Updated: Jun 3
DO WE REALLY KNOW WHAT THEY WANT?
Singapore has one of the most rapidly ageing populations in the world. It is estimated that by 2030, one in four people will be aged over 65 years and that this will rise to almost one in two by 2050. As the society moves towards an ageing population, as designers, do we always know what our elderly community’s needs are, to serve and design for them most appropriately? How can we design spaces that continue to enable our elderly community to live in dignity and independently as they age?
Who would you turn to, to seek guidance? Would it be the guidelines from the authorities or the social service agencies (SSAs) that provide specialised care and resources to meet the needs of our elderly communities? As we continue to think about how we can create safe places and spaces in Singapore that support ageing, we must ask ourselves – have we tried to understand the very subjects of our design, the elderly, and caretakers themselves? They could easily be our grandparents, our neighbours or even the elderly who we often see chatting at the void decks and coffee shops.
Continuously engaging our stakeholders in the design process is the most sensible methodology, in order to best collate the needs and wants and develop the insights that informs the design that suit most appropriately the needs of the community. Designing for our elderly community, likewise, is the same process. Our elderly community, for all the years and experiences that they have been through, usually knows what they want and do not want. Some may not be able to articulate their needs or the fear that their words may be shrugged aside as being inadequate for the current times, but they do know what they want.
“To design for the sea, talk to the fishermen. They will be the best resource that one can have.” – Ar. Trecia Lim, Principal Architect, WeCreate Studio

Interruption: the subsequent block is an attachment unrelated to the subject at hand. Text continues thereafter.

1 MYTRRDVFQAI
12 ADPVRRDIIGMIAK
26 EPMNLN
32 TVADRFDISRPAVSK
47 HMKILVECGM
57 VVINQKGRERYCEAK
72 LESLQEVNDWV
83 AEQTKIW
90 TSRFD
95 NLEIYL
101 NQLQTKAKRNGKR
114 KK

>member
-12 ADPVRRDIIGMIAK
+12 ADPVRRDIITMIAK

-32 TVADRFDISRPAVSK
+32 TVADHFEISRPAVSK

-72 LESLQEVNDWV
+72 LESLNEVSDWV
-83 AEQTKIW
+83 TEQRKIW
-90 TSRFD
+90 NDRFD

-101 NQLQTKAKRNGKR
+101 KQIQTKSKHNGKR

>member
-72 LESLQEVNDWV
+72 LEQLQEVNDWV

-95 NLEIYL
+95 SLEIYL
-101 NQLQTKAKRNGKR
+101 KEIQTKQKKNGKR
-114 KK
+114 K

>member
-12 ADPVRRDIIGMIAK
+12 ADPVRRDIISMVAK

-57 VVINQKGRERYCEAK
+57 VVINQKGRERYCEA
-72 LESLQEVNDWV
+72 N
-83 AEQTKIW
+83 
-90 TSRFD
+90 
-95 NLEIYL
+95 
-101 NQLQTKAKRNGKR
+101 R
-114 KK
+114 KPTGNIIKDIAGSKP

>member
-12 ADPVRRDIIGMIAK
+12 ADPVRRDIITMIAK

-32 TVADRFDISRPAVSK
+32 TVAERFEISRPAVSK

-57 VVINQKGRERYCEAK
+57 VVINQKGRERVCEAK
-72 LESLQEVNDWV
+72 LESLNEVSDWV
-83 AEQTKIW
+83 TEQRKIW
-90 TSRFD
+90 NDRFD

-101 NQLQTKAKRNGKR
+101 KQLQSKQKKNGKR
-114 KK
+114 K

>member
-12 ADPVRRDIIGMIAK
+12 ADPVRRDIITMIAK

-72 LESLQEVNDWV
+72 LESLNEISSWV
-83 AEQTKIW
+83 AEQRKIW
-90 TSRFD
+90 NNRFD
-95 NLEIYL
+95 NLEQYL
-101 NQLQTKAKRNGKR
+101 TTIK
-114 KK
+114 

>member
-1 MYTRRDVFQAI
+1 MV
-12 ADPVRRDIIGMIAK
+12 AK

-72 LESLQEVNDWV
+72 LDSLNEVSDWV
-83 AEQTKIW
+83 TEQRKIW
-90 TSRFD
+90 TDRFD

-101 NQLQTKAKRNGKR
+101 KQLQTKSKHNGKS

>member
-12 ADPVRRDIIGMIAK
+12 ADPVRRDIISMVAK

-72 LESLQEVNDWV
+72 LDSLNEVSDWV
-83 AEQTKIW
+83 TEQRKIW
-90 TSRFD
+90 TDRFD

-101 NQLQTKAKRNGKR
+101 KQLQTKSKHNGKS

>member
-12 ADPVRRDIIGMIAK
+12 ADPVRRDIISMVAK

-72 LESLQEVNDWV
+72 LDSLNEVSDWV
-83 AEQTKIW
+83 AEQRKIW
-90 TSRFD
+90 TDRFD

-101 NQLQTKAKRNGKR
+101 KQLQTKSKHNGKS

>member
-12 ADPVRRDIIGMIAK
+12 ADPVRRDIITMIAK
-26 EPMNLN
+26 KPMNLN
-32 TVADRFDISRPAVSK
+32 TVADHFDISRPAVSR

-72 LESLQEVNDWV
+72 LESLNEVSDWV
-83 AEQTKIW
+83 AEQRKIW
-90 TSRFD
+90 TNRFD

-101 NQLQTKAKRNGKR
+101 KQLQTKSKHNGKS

Patience and empathy would be the fundamental skill sets needed to approach this design process. There will be times, when this same patience and empathy that motivates us, may go unheard or even pushed away by the communities that we are trying to assist. But with authenticity, perseverance and a little ‘charm’, usually the communication barrier dissolves.
No doubt, the questions asked throughout this article are difficult ones and there is no perfect answer. However, the questions are important in reminding us that we need to challenge our design processes and continually refine them. The questions not only safeguard us from making assumptions about the demographic we are designing for, they also encourage us to involve the elderly throughout our design process, from conceptualising ideas for the space to the final testing of the actual space.
As we conclude the first part of this two-part series about 'Designing for our Elderly Community', we hope this article has been a thought-provoking read that has encouraged us to think about how we can better design for our elderly, beyond the norm. And, how exciting is it to think that our elderly can be more than just a statistical data, but our collaborators in the process as well!
Photo Credits: Jacob Lund